May 10

C++ pimpl thoughts

Recently, I’ve been writing some C++ code that I would like to be ABI compliant. Because of that, I’ve been writing the code that uses a private class that holds all of the private data members. This results in code that looks something like the following:

// myclass.h

#include <memory>

class MyClass{
public:
	MyClass();
	~MyClass();

	int foo() const;
	void setFoo( int val );

private:
	class priv;

	std::unique_ptr<priv> m_priv;
};

// myclass.cpp
#include "myclass.h"

class MyClass::priv {
public:
	priv() :
	m_foo( 5 )
	{}

	int m_foo;
};

MyClass::MyClass(){
	m_priv = std::make_unique<priv>();
}

MyClass::~MyClass(){
}

int MyClass::foo() const {
	return m_priv->m_foo;
}

void MyClass::setFoo( int foo ){
	m_priv->m_foo = foo;
}

However, after some further reading I realized that this creates a new problem with const methods: mainly that you can’t ensure const correctness! That is, if we change MyClass::foo to be the following, it’s perfectly legal:

int MyClass::foo() const {
	m_priv->m_foo += 10;
	return m_priv->m_foo;
}

Obviously, this particular design results in code that may look const-correct, but actually is not. You can get around that with having an actual pointer to the implementation and not just the private data members, but this seems like a lot of overhead and is really just a lot of boilerplate in my mind.

This leads me to some thoughts on what would make this nicer. The main problem seems to be this facet of C++:

Size and Layout: The calling code must know the size and layout of the class, including private data members.

https://herbsutter.com/gotw/_100/

Since the calling code needs to know the size and layout, any change to this causes ABI breakage, which is certainly not ideal, thus needing the pimpl pattern. What would be nice is if we didn’t have to do this. Thus, I bring my very simple 5-minute solution that hasn’t been thought out fully.

Add a new keyword! Called ‘privdata’.

Example usage:

// myclass.h

#include <memory>

class MyClass{
public:
	MyClass();
	~MyClass();

	int foo() const;
	void setFoo( int val );

private:
	privdata int m_foo;
};

// myclass.cpp
#include "myclass.h"

MyClass::MyClass() : m_foo( 5 ){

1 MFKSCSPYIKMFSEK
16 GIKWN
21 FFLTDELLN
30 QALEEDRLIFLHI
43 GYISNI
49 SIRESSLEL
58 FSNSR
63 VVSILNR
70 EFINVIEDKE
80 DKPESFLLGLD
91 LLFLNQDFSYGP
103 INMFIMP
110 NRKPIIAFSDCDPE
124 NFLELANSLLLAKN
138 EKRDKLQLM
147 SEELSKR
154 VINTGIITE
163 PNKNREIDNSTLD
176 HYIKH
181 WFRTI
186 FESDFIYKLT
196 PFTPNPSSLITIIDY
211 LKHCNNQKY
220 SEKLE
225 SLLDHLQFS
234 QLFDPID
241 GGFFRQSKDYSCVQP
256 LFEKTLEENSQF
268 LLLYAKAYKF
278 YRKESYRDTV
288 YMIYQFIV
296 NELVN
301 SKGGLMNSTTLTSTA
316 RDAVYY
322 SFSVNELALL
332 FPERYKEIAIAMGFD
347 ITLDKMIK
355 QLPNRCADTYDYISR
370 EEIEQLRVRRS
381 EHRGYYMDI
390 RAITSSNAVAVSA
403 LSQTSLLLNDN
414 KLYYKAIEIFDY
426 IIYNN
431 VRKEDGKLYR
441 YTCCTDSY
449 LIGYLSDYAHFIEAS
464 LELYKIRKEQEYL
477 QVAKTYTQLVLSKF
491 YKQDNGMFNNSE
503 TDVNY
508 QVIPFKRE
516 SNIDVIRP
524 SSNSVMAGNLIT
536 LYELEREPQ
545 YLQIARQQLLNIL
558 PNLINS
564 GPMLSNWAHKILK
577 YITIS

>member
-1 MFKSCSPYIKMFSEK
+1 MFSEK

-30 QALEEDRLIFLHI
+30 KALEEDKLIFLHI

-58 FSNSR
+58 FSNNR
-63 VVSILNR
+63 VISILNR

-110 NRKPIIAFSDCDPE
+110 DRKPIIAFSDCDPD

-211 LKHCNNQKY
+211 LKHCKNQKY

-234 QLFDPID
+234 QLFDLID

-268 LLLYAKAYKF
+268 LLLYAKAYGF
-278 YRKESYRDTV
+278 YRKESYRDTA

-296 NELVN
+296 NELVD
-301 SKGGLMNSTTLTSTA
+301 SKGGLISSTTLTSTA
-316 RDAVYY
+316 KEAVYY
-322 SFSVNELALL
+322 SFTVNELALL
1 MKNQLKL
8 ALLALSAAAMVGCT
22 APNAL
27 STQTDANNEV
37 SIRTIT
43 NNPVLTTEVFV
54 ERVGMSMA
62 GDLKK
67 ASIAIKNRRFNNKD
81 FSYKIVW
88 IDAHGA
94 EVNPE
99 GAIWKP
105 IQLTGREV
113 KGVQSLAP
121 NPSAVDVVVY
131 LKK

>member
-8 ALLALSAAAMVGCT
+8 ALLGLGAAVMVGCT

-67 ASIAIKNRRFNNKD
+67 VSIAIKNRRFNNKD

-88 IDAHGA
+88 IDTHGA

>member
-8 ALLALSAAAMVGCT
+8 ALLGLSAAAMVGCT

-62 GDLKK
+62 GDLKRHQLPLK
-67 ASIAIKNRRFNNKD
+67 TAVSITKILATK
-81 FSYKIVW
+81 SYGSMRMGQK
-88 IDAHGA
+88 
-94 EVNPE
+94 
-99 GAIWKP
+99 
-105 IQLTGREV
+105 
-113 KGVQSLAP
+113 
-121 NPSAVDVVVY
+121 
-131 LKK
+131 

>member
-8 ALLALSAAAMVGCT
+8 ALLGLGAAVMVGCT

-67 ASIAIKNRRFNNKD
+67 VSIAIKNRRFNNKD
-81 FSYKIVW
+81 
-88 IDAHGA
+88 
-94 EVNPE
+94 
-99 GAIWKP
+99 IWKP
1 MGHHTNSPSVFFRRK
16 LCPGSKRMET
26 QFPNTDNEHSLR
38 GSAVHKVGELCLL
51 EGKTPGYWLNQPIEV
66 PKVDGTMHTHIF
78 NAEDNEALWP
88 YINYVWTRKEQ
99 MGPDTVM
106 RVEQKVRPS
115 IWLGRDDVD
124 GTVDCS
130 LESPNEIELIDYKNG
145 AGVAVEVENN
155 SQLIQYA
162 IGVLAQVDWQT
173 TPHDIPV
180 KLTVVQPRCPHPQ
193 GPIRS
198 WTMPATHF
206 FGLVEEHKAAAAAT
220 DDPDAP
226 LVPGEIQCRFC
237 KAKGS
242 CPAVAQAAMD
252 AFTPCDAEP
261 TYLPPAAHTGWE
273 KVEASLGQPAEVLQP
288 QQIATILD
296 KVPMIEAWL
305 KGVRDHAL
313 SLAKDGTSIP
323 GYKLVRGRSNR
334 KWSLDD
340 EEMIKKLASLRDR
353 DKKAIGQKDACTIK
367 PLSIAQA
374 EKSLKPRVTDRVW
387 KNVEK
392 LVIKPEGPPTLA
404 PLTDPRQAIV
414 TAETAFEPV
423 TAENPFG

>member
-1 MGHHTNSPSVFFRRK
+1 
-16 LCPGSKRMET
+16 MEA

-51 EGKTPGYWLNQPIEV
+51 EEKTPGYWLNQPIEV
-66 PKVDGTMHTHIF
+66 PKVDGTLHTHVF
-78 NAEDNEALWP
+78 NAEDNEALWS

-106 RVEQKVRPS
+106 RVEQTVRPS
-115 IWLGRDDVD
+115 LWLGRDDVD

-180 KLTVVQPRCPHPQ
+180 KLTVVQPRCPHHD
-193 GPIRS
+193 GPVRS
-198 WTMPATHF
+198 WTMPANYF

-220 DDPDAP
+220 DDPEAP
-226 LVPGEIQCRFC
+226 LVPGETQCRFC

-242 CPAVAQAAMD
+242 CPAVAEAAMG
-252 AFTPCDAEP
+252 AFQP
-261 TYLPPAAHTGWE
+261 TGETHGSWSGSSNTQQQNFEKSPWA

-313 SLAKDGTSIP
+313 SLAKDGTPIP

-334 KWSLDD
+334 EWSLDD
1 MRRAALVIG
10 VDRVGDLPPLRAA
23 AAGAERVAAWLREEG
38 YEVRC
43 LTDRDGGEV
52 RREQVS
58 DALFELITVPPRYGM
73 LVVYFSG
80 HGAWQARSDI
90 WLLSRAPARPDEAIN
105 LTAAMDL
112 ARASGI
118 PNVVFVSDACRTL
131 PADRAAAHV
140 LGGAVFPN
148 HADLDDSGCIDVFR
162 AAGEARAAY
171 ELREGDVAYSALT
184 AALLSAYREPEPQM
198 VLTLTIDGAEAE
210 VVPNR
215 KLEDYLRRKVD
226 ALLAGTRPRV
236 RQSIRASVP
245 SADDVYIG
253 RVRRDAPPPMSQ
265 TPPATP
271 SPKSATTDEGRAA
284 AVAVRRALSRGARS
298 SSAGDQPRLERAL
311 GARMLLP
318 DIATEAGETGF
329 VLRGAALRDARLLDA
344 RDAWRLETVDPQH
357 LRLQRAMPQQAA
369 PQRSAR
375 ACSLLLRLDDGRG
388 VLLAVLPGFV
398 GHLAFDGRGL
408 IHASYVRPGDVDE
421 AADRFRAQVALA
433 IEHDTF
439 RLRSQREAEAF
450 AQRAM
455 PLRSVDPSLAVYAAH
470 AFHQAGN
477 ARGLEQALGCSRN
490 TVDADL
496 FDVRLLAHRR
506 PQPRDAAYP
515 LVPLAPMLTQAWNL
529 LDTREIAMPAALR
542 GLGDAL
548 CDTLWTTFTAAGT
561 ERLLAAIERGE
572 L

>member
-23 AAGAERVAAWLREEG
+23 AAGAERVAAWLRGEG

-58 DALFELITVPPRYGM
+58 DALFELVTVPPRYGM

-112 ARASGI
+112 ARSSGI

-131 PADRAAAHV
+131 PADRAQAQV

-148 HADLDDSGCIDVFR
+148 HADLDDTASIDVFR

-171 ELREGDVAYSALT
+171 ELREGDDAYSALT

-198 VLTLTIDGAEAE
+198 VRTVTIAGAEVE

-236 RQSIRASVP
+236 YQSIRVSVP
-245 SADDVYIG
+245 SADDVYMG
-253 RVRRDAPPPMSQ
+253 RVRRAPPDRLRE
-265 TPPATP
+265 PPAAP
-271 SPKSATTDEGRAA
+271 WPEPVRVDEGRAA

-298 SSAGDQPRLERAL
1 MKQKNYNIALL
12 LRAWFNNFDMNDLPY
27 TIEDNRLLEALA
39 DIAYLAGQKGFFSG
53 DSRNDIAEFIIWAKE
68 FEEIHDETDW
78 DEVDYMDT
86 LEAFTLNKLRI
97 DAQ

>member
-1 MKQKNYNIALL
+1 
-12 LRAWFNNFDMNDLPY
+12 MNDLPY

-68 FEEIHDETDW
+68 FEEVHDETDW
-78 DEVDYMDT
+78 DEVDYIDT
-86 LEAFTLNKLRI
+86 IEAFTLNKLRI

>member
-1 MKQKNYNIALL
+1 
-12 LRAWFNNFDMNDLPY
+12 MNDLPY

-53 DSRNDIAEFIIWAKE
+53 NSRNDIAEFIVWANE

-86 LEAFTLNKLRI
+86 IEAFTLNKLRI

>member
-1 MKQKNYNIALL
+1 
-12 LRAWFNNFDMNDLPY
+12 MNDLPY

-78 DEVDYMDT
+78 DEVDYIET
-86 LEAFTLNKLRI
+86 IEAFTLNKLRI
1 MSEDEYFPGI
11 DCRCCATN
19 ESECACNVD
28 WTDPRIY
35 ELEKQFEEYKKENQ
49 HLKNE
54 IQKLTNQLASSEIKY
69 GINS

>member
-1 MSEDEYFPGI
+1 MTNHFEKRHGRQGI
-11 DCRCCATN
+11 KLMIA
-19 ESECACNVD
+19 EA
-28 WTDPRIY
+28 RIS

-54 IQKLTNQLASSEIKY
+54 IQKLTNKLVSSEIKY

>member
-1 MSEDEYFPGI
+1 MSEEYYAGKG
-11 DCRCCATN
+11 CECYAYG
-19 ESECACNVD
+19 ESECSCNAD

}

MyClass::~MyClass(){
}

int MyClass::foo() const {
	return m_foo;
}

void MyClass::setFoo( int foo ){
	m_foo = foo;
}

The idea behind this is that just by declaring a private variable with ‘privdata’ effectively turns the code into what I posted before with the unique_ptr, so that no matter how many private variables you add(with the ‘privdata’ keyword) the class will stay the same size.

Advantages:

  • One keyword to add
  • Very easily make a class ABI compatible.
  • No need to worry about a layer of indirection – the compiler takes care of this for you.
  • Most tools(e.g. IDEs) will still work correctly. One problem with how I’ve been implementing is that Qt Creator doesn’t have nice auto completion for m_priv->…. That’s not the end of the world, but it would be nice!
  • The compiler could still check for const correctness and only allow access in const methods and editing in non-const methods.

Disadvantages:

  • I’ve spent longer writing this post than thinking about this, so I’m certainly missing something.
  • Compilation speedups may not be possible at this point(assuming that you’re using make), since changing something in the header would cause all dependent files to be rebuilt. Maybe we need a new version of make that can parse code to know when things change and only rebuild when something important changes?
  • This requires a lot of compiler changes. New standards require compiler changes anyway, but this probably can’t be implemented without compiler changes.

I did also start looking at some more recent posts from Herb Sutter, and I found this interesting post on making a clonable class. This makes me wonder if this would be possible to do using just standard C++ and some sort of reflection library…


If you want to learn more about the pimpl patter, check out the cppreference page, which also leads to Herb Sutter’s GotW page on pimpl. Herb Sutter’s page was useful for me in terms of learning about the alternatives and how they work.


ADDENDUM NEXT DAY: It turns out, this is possible using some experimental features(std::propagate_const). See this post on Stack Overflow for more information, or on cppreference!

May 02

SSH Key Length Error

I wanted to SSH into a server of mine earlier today, but I was met with this error when I tried to SSH in using the key:

$ ssh -i private-key username@host
Load key "private-key": Invalid key length
username@host's password:

There is some information on this about the exact SSH version that I was using, but one thing that was not clear was if this was a server error or a client error.

As it turns out, this is a client error, the server itself is still fine. There’s a lot of information on the internet, but suffice to say that as of OpenSSH 7.9, you need a key at least 2048 bits long. So to solve this issue, you just need to use an older version of ssh.

If you don’t have an older version of the SSH client available, you could probably get around the issue by installing a virtual machine with an older version of the SSH client. Debian 9(stretch) comes with a version of openssh-client that will work.